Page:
Sonia O’Sullivan: The pleasure of learning to run all over again
Cycling and swimming are satisfying but they don’t quite reach that runners’ ‘high’
There is no greater feeling than the one you get when you return home after a run.
Most people involved in sport will tell you that sometimes it’s the small victories that count more than the significant ones, which is how I felt after crossing the finishing line at the Emer Casey 5km Fun Run in Melbourne last Sunday.
This is a charity event I help to organise, set up in aid of the Emer Casey Foundation, named after the young Cork woman who died of ovarian cancer in June 2006, aged 28. As well as taking place in her home town of Youghal, fund-raising fun runs are now staged around the world, including London and Melbourne.
For me crossing that finish line on Sunday was a victory of sorts because, strange as it might sound, I feel like I’m learning to run all over again. I’ve pointed towards a lot of similarities between running and cycling and even swimming recently, although now I’m not so sure.
Because whatever about never forgetting how to ride a bike or how to swim, there are certain things about running that you do need to learn all over again. Especially if you haven’t run properly in a long time.
The Emer Casey Fun Run was actually over two distances, 5km and 10km, although for me the shorter distance was far enough. What I also learnt all over again is that there is no greater feeling than the one you get when you return home after a run.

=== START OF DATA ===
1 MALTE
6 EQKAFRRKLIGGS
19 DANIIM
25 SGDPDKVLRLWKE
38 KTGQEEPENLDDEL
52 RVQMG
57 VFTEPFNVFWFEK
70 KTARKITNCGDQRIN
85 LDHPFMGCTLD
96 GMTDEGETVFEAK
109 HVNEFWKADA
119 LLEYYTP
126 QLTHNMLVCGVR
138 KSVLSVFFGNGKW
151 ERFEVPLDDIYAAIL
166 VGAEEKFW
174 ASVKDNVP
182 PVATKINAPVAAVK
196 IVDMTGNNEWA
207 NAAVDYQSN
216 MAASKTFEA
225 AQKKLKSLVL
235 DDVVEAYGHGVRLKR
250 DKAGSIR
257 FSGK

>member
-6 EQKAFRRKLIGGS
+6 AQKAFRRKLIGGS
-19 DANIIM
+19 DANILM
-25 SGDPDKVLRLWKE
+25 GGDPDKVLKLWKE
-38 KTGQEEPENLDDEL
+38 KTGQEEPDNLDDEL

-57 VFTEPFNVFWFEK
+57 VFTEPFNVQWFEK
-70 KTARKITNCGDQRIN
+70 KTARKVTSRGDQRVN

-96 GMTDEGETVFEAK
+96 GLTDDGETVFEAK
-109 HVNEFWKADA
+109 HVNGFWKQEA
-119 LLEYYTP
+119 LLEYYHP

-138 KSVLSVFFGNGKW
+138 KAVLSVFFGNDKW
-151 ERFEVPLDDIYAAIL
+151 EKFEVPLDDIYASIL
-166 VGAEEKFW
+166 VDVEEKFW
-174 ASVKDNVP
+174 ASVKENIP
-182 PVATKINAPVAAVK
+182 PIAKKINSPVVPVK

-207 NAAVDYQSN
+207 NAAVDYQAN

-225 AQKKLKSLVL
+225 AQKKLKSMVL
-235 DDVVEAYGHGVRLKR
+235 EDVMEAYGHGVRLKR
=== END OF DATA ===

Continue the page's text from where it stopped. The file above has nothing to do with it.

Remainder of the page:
Anyone that’s been there will know it, and when you haven’t run for a while, you appreciate again the simplicity of being able to get out there and run once again.
It’s not something I ever thought about as an elite athlete. Back then, there was always a target with each run and a sense of purpose to each training session, all part of the overall plan.
As much as I enjoy the sense of satisfaction that comes with swimming and cycling, a visit to the gym and even walking the dog, there is really no comparison to that calmness and serenity, that feeling of being at peace with yourself, that one gets after a run.
It also took a while to leave the fast pace and long miles behind, and rediscover that simple running pleasure I first found as a young girl. Once I found it then I also found myself not wanting to let go. Injury would sometimes force me to take a break, which inevitably results in trying to find a way back again. And whenever I do run these days, which is not very often, I’m learning again what it feels like to hit that soft spot along the way.
So once again I’m on the comeback trail. Only this time there are no lofty targets, no marathons, and no major races. Just the simple, pure pleasure of running, feeling the ground move quickly beneath my feet.
I also feel like I have finally found a place for running in my life that is not all -consuming, just a reminder of what it feels like to glide across the ground, get warm quickly and escape for a short time.
The problem is these past few years have presented a series of road blocks along the road that kept stopping me in my tracks. I’d get to the point when I would wonder is it worth trying again, as I put the running shoes aside once more, all the time maintaining fitness through other means. Cycling shoes and flippers on my feet do serve a purpose, but still left me missing some of the unique energy you get from running.
I often wonder do cyclists or swimmers or even rowers get the same buzz, when it’s the sport that comes most naturally to them. Every sport has its own way of releasing those ambiguous endorphins that runners love to refer to when explaining why they run. While there is a definite satisfaction after a hard bike ride or a long swim, I’m don’t think they quite reach that same runners’ ‘high’.